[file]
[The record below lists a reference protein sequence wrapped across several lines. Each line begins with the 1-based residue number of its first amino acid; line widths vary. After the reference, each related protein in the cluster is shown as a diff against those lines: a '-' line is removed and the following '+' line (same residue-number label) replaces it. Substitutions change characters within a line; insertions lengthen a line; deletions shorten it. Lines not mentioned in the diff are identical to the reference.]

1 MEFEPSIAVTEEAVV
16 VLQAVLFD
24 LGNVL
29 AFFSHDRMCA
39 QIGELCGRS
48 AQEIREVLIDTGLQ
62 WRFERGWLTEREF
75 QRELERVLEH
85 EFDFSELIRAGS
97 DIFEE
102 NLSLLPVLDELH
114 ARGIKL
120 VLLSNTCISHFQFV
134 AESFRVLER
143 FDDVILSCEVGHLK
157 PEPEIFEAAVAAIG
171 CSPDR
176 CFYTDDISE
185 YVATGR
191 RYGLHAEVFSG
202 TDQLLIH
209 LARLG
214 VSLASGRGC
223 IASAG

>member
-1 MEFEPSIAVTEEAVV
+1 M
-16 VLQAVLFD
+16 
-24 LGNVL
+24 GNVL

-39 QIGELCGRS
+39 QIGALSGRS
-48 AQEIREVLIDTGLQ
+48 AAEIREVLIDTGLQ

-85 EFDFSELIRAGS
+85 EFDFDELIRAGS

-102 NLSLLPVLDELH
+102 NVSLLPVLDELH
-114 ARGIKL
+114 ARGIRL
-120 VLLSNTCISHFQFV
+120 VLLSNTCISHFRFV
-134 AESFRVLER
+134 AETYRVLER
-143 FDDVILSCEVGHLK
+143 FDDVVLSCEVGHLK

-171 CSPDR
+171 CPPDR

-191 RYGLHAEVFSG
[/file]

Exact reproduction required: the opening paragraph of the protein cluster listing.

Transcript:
[The record below lists a reference protein sequence wrapped across several lines. Each line begins with the 1-based residue number of its first amino acid; line widths vary. After the reference, each related protein in the cluster is shown as a diff against those lines: a '-' line is removed and the following '+' line (same residue-number label) replaces it. Substitutions change characters within a line; insertions lengthen a line; deletions shorten it. Lines not mentioned in the diff are identical to the reference.]